Have you ever sat in a class and thought, “Geez, I learned this stuff on the job ten years ago” or “Wow, I know this from my volunteer work with the town council; I wish I could just skip this class and learn something new.”?
Wouldn’t it be nice to earn college credit for what you have learned through life experience?
You may be able to!
Prior Learning Assessment programs allow students to demonstrate mastery of college level learning for credit toward your degree. There are several methods by which students can demonstrate their learning. The two most popular methods are national testing programs, such as CLEP and DANTES exams, and by portfolio. There are pros and cons to each method depending on the nature of the learning and the individual student. Either method helps students save time and money!
Testing programs allow students to demonstrate knowledge in a variety of areas, including general education subjects that are required in most degree programs. Naturally, the subjects are limited and usually cover learning that would take place at the freshman or sophomore level. Students who possess good test taking skills can be very successful.
More on the Portfolio Method
The portfolio allows students to demonstrate higher level learning or learning in subjects that are not available for testing. The portfolio method is also a good alternative for students who are “test-phobic”. Many institutions offer courses or workshops to help students learn to develop a portfolio. Most portfolios include an autobiography and/or a resume, a narrative section in which the student writes about what he/she has learned, how the learning took place, how it has been applied, and documentation to support the narrative. Documentation might include letters from employers, training certificates, or even work products. The process can be writing intensive, but most students find it enjoyable and discover that they know even more than they had previously thought.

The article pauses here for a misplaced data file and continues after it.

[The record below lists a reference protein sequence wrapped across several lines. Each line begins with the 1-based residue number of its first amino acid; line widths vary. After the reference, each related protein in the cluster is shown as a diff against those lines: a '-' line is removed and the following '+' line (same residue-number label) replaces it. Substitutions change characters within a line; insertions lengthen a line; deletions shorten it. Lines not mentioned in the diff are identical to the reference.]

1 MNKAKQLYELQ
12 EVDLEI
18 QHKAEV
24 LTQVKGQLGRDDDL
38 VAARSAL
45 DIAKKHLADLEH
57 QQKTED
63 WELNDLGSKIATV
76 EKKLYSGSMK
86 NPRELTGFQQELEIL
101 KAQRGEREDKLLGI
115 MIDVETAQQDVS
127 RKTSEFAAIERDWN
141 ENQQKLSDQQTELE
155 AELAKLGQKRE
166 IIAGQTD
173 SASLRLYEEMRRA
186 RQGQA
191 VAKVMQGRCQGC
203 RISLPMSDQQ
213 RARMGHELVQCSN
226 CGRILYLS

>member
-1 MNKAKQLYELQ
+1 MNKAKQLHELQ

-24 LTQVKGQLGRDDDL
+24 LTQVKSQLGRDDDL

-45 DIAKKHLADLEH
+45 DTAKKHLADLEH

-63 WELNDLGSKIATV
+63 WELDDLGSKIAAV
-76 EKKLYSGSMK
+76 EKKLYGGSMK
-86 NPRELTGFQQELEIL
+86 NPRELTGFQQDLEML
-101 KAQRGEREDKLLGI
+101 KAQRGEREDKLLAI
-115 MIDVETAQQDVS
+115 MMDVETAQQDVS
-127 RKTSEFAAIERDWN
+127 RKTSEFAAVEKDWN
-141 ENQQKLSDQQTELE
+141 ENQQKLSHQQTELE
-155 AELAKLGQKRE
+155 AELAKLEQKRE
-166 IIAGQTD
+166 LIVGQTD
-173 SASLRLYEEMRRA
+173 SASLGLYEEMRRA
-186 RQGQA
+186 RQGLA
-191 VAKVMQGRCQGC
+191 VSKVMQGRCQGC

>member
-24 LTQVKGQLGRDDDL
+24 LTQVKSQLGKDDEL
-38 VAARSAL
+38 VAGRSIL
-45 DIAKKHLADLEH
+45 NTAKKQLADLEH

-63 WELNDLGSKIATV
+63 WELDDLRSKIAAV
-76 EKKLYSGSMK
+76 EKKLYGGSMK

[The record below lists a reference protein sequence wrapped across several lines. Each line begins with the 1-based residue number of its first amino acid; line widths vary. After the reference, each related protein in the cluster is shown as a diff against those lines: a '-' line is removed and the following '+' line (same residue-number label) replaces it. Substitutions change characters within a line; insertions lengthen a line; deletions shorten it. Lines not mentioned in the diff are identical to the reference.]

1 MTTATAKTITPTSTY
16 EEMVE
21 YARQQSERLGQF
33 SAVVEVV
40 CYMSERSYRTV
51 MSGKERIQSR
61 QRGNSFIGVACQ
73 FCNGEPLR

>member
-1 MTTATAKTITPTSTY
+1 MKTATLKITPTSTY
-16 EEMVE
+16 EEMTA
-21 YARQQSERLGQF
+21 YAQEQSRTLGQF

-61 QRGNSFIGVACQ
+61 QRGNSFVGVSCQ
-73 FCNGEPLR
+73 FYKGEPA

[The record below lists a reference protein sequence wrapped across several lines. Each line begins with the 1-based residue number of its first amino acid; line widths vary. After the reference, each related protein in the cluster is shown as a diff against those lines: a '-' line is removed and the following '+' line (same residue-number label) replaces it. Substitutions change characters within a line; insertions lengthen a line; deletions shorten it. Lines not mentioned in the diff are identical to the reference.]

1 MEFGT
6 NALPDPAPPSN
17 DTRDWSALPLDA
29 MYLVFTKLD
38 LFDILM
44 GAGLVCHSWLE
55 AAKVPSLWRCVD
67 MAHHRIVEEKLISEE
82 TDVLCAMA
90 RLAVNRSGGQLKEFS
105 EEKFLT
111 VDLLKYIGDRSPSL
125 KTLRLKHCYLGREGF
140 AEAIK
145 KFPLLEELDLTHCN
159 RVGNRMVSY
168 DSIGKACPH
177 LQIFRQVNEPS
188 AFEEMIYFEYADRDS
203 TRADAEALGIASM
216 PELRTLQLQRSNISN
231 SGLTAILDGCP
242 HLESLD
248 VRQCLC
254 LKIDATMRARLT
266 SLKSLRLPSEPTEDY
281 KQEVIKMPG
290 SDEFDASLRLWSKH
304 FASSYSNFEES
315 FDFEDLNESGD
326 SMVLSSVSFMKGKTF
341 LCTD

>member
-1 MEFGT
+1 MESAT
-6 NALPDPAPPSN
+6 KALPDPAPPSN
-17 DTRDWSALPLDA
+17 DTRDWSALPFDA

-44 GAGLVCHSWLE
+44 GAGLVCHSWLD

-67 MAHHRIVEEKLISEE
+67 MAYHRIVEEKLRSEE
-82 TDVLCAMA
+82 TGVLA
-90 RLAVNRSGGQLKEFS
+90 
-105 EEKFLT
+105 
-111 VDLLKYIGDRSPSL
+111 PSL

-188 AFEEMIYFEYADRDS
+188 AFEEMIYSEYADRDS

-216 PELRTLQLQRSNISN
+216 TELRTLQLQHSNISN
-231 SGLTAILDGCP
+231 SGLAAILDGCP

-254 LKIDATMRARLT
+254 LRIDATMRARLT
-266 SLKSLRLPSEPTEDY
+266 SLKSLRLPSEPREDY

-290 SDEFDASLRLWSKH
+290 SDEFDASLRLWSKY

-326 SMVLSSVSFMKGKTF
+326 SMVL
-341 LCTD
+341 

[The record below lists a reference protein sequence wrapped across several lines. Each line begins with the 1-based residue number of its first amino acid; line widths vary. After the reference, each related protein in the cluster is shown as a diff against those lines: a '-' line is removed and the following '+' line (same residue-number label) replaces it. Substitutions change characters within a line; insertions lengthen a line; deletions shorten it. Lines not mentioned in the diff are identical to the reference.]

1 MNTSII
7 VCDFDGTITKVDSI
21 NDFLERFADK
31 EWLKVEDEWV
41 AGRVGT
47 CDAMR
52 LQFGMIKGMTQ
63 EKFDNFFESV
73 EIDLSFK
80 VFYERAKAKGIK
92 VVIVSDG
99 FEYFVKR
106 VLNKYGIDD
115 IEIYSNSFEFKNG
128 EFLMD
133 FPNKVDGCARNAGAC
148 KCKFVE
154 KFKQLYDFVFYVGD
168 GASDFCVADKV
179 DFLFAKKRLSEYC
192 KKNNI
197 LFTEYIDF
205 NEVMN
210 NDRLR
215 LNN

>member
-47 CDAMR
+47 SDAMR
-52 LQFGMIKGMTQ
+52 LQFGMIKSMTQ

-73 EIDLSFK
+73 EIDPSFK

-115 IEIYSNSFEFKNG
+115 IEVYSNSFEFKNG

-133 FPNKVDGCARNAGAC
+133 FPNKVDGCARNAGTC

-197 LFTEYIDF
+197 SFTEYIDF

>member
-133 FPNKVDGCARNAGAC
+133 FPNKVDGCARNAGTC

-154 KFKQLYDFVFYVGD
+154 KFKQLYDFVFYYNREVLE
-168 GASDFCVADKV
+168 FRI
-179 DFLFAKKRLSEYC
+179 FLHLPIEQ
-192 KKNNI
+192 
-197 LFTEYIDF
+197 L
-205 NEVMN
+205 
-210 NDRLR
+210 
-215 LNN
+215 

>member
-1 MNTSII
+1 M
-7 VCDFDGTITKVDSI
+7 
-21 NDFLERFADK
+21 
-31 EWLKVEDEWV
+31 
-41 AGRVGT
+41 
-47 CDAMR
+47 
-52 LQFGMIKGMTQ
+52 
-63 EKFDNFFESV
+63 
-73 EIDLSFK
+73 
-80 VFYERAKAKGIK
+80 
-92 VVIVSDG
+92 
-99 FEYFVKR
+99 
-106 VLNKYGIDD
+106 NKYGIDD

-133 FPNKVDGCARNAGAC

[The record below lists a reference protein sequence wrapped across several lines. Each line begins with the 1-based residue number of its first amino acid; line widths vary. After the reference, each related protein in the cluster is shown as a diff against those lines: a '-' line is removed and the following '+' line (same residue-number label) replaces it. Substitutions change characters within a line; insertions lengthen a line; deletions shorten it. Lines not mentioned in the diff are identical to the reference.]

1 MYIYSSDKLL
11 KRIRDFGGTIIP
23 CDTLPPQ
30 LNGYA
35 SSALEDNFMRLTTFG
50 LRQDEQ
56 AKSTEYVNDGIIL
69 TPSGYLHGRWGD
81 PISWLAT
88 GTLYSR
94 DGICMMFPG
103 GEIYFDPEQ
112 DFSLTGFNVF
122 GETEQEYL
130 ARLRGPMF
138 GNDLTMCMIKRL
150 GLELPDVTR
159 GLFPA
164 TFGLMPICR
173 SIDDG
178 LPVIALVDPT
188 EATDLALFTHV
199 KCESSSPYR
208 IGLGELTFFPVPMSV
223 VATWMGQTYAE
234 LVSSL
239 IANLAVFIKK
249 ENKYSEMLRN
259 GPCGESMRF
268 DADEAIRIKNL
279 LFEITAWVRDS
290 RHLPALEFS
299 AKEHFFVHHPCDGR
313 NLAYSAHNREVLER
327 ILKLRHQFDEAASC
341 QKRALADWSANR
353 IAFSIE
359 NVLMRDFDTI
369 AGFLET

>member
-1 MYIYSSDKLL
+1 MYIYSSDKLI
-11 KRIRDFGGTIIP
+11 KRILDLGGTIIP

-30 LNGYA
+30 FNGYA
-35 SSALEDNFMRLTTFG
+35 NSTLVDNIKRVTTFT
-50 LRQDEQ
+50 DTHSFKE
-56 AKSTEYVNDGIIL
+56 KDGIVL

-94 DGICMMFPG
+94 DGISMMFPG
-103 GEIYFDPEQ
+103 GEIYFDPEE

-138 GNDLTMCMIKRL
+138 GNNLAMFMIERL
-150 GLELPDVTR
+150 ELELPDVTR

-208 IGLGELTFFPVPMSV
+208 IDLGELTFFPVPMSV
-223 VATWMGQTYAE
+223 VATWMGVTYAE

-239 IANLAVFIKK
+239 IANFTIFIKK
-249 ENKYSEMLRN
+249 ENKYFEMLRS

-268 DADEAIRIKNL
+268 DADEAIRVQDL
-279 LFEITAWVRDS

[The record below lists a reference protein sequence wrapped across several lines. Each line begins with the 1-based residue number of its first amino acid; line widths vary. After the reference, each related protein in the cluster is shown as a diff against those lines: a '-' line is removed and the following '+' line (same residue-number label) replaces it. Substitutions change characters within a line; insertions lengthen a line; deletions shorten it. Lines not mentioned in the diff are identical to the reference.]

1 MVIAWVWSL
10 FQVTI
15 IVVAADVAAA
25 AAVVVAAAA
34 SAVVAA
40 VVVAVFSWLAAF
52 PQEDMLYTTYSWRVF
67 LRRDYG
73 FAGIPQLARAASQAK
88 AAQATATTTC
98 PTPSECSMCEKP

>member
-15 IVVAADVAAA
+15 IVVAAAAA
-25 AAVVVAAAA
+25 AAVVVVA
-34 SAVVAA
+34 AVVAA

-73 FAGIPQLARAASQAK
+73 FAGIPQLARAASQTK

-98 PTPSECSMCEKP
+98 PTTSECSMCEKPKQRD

If you have life experience which has led to college level learning, it may be time to look into Prior Learning Assessment.
By Tedi Thompson-Magrini
Associate VP/Prior Learning Assessment at American Public University System